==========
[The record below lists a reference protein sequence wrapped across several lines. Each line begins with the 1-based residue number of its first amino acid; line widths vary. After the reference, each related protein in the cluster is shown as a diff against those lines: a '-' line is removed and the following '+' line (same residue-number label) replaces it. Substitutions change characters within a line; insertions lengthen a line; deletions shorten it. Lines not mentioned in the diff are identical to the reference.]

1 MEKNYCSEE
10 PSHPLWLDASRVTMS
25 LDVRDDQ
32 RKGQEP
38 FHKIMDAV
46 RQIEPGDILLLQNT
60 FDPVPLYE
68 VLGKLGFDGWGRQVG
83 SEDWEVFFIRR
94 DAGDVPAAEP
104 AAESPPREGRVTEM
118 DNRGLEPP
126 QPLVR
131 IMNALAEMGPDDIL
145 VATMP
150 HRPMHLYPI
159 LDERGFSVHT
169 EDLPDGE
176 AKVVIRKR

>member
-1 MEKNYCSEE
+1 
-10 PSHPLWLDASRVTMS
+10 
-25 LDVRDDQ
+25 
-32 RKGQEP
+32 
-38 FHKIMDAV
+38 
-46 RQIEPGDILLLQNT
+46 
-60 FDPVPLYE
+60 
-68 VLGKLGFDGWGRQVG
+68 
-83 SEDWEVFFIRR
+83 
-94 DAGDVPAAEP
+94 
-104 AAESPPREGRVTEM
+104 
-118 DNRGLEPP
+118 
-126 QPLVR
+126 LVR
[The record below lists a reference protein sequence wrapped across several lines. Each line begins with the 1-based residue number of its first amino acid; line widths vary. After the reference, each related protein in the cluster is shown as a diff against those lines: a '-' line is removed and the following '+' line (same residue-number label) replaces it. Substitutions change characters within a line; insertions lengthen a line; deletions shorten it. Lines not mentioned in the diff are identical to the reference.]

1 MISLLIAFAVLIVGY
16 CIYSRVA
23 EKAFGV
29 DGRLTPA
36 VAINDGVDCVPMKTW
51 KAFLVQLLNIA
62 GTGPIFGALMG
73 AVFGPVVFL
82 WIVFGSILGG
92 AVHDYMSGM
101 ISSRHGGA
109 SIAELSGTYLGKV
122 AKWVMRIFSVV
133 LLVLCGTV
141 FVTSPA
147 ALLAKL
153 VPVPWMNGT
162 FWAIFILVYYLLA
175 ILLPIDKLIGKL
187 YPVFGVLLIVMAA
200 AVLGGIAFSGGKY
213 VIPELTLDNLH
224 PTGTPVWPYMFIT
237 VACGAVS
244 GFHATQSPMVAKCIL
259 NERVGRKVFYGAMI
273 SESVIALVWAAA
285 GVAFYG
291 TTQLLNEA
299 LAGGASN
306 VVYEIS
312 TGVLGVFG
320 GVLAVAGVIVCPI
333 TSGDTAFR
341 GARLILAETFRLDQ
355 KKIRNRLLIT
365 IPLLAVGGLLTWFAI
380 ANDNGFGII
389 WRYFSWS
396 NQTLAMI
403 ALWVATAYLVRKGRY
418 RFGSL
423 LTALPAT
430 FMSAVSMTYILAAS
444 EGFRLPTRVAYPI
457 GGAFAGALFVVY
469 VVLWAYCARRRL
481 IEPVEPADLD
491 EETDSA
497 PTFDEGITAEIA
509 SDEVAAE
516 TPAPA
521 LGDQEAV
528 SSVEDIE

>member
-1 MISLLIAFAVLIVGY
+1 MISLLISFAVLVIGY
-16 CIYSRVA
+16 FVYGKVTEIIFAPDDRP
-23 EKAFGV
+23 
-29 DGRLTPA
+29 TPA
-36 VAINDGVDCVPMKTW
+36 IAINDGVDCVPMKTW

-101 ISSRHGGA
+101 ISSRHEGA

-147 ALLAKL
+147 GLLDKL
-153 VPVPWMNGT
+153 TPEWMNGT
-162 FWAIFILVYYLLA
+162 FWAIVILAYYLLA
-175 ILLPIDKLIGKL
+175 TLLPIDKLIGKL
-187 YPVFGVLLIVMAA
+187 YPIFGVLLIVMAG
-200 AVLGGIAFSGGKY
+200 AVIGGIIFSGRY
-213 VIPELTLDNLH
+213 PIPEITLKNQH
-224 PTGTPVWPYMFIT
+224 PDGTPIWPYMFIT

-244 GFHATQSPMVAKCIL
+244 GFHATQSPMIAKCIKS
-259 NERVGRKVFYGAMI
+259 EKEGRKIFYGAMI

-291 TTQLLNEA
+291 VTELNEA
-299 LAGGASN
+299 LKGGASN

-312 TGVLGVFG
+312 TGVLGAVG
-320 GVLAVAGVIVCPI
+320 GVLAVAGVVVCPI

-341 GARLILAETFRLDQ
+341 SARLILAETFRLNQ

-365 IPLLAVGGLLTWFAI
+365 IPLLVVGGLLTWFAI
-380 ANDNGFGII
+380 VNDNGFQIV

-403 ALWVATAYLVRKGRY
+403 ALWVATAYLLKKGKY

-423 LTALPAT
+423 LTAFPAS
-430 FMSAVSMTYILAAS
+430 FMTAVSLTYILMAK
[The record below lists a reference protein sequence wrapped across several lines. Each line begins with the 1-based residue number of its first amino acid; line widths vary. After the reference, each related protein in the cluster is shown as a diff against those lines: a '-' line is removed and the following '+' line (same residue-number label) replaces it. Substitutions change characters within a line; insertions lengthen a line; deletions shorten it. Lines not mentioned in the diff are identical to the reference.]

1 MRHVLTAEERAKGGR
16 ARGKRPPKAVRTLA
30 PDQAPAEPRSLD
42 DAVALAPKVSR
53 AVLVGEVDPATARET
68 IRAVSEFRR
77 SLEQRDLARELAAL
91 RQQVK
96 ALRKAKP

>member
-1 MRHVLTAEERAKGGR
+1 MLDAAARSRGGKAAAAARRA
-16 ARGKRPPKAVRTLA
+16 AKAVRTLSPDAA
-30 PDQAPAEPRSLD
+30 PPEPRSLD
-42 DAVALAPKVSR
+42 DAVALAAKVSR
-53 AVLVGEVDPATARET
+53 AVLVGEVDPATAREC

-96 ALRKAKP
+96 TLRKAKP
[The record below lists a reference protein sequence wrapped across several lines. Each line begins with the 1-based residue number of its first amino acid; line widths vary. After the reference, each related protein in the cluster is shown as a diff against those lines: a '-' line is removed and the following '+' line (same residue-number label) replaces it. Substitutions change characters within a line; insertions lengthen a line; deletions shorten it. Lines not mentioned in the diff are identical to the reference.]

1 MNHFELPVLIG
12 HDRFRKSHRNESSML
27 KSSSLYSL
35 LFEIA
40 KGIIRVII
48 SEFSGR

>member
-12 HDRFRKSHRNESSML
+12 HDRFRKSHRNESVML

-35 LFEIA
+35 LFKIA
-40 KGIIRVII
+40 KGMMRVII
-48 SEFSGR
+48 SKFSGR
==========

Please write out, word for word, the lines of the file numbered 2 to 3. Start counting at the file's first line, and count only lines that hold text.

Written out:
1 MEKNYCSEE
10 PSHPLWLDASRVTMS